Some of the more notable combatants include James Braddock, Ken Norton, Rocky Marciano, Floyd Patterson, Andrew Golota, Kelly Pavlik and many others. A few of them, including Golota and Norton even participated in the filming of the documentary which definitely earns Prizefighter some "cool points." The issue I found with the licensed fighters was that they don't fight like or have any of the advantages or disadvantages of their real life counterparts. Reach doesn't play as much of a factor as it should because of the game's lack of accurate collision detection and even speed doesn't factor in as heavily as it should.
The online modes are pretty standard fare for the genre. You'll find a versus mode with options that include round length, number of rounds, saved by the bell and the three knockdown rule, but nothing beyond that. There's also Fighter Club and Tournament modes. Fighter Club is a standard round robin with point tallies that determine the overall winner while Tournament mode is a more traditional bracket-style presentation. The weird thing about playing online is that the damage dynamic has changed quite a bit.
Gone is the ability to cause permanent damage to your opponent's health bar with standard punches. Instead you're forced to build your adrenaline meter and launch special punches with face buttons and the left bumper to permanently damage the opposition. What's more is that after each round your health is restored to full. It doesn't make a lick of sense to me and it makes it incredibly difficult to score a formal knockout. Performance-wise the online play handled itself well with very limited slowdown and lag.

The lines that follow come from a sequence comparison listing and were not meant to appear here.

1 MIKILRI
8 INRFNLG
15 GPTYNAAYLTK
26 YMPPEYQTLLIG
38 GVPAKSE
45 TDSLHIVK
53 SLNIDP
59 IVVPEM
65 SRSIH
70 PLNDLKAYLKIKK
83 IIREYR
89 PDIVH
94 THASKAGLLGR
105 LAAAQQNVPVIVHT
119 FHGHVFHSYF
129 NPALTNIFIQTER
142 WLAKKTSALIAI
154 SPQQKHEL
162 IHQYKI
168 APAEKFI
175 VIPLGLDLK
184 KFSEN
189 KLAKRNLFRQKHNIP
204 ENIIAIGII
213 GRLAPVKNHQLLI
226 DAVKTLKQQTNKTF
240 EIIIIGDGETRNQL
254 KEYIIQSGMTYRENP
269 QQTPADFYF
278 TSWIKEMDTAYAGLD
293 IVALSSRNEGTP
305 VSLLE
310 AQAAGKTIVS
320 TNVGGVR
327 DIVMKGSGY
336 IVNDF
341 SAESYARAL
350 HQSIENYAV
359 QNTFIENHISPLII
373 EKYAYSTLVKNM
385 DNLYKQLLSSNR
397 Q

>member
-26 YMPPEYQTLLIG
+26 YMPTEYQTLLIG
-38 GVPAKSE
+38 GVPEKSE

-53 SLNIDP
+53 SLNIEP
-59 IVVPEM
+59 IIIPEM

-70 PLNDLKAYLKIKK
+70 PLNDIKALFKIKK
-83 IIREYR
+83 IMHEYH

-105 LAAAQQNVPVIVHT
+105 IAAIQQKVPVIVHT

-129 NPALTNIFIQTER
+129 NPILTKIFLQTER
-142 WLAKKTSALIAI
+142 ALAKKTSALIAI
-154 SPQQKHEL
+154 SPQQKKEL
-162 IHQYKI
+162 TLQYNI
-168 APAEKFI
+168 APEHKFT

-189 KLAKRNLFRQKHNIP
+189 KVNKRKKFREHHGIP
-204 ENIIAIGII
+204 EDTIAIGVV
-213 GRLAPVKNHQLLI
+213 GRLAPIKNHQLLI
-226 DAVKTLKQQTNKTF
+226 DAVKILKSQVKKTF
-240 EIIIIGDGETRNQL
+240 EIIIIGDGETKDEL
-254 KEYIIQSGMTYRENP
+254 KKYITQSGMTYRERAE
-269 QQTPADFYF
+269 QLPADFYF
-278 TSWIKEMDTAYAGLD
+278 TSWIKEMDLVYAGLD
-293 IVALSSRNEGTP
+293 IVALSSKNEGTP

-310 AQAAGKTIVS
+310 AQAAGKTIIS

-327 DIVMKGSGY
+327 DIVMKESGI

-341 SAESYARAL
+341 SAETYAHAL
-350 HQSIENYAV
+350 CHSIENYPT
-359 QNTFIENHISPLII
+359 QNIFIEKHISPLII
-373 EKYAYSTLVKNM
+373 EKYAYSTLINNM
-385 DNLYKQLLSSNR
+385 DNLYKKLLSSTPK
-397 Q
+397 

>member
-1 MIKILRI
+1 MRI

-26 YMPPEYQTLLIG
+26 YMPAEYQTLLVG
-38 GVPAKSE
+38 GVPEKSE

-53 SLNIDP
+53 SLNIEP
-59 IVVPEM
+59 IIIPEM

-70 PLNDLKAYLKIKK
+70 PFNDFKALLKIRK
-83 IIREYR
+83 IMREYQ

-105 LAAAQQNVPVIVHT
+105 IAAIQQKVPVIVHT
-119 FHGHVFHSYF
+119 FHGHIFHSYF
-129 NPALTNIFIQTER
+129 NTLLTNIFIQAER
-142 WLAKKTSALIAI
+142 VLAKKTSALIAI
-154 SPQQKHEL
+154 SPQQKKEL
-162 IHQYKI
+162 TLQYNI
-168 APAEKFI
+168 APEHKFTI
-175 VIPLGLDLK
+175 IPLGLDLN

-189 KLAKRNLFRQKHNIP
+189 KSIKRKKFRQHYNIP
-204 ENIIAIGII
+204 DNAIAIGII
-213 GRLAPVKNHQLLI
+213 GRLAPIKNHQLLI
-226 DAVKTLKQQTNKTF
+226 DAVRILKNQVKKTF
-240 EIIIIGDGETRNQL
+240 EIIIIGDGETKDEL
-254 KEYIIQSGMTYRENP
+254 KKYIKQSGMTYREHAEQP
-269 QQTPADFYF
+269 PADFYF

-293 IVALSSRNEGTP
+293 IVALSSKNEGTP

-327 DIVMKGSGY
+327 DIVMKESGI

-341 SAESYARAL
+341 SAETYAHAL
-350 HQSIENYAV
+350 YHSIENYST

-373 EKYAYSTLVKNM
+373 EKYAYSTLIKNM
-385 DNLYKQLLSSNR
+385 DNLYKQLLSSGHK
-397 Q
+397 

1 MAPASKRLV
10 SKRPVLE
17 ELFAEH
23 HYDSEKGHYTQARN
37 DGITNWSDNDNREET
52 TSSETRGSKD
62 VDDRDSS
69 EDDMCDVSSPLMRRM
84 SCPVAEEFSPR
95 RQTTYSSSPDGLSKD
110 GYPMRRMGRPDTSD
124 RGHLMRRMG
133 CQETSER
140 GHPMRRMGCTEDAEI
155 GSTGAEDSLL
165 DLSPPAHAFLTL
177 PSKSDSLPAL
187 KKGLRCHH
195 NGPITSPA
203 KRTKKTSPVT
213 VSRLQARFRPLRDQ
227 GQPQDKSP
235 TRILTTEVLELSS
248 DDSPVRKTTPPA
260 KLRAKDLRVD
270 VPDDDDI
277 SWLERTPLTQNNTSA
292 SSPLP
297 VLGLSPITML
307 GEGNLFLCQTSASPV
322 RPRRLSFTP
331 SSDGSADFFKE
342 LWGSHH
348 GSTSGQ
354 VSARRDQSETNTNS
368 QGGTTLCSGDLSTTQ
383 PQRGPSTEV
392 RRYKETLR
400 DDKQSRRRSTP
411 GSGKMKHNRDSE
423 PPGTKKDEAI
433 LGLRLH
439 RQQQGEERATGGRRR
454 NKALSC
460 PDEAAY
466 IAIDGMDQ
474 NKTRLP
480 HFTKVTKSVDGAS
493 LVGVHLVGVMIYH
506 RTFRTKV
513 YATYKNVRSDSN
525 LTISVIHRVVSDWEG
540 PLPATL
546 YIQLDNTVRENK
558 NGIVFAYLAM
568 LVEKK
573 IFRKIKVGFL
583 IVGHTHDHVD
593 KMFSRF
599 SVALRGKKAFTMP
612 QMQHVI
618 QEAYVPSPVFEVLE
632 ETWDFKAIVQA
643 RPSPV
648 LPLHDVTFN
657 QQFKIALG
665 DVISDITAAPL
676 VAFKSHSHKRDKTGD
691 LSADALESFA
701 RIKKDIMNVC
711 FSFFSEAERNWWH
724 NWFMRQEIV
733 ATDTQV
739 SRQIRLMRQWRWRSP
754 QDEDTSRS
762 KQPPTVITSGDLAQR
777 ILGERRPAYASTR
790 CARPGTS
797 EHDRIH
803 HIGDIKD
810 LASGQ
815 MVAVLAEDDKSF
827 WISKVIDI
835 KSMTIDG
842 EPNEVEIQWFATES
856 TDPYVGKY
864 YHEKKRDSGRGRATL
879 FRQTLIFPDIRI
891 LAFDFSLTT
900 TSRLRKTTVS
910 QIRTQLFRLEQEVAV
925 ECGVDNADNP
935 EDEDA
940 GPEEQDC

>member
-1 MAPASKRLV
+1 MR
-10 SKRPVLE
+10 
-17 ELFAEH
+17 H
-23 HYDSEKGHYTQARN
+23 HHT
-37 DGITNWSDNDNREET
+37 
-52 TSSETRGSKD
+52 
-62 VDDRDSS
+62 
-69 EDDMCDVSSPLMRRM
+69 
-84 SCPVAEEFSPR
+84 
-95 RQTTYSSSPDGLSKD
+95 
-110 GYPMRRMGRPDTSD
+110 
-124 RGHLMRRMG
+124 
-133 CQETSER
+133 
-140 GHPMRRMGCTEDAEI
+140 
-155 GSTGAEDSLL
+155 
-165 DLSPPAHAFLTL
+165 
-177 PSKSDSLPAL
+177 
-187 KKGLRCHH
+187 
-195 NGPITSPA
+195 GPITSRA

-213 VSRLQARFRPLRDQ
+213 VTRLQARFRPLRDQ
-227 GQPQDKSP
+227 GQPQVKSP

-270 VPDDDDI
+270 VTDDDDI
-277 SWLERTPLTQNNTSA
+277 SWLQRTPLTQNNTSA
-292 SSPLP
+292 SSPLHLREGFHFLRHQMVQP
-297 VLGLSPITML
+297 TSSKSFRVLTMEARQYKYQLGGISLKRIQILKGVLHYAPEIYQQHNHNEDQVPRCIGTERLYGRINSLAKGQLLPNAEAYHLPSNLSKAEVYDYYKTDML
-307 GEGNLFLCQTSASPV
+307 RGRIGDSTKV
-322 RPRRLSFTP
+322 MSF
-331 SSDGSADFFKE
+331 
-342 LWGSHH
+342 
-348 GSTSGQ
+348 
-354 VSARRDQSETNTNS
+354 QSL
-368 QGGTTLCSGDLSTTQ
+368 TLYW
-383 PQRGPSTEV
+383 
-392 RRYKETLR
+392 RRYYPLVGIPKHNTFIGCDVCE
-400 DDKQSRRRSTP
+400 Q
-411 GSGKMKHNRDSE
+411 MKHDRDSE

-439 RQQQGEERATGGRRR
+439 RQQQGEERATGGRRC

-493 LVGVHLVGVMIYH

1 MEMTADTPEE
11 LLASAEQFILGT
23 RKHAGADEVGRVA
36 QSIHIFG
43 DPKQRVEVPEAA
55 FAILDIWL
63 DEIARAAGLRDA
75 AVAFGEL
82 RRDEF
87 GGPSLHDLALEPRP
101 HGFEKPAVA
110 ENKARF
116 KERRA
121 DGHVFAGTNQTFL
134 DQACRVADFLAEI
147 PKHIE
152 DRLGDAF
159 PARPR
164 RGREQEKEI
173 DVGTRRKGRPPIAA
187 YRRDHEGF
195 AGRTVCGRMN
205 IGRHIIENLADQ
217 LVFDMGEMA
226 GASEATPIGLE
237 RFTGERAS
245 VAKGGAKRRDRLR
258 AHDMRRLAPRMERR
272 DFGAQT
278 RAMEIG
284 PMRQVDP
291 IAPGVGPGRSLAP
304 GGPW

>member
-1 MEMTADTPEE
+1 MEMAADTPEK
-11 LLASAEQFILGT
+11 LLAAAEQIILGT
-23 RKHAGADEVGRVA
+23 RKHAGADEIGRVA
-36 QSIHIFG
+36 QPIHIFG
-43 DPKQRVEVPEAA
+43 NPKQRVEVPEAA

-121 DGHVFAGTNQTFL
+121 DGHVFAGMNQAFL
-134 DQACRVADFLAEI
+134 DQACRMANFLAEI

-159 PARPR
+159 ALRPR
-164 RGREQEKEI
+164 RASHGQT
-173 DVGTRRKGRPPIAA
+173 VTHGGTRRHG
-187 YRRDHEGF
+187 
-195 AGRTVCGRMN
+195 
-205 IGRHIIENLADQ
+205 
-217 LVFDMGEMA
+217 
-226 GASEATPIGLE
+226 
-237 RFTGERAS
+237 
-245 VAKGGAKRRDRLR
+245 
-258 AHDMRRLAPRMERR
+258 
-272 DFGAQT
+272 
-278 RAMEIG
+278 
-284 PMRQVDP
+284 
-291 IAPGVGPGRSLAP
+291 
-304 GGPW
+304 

The presentation values of Prizefighter are where the game rises above the lowest form of mediocrity. There are 22 venues which include Trump's Taj Mahal, Boardwalk Hall in Atlantic City, Frank's Gym, and Madison Square Garden. There's also a nice feeling of progression as you work your way up from fighting in firehouses in front of twelve people to fighting in front of thousands with your entrance music (the options for entrance music tracks are nice and varied) cranked up and Jim Lampley and Emanuel Steward commentating on the action once you reach a large enough venue.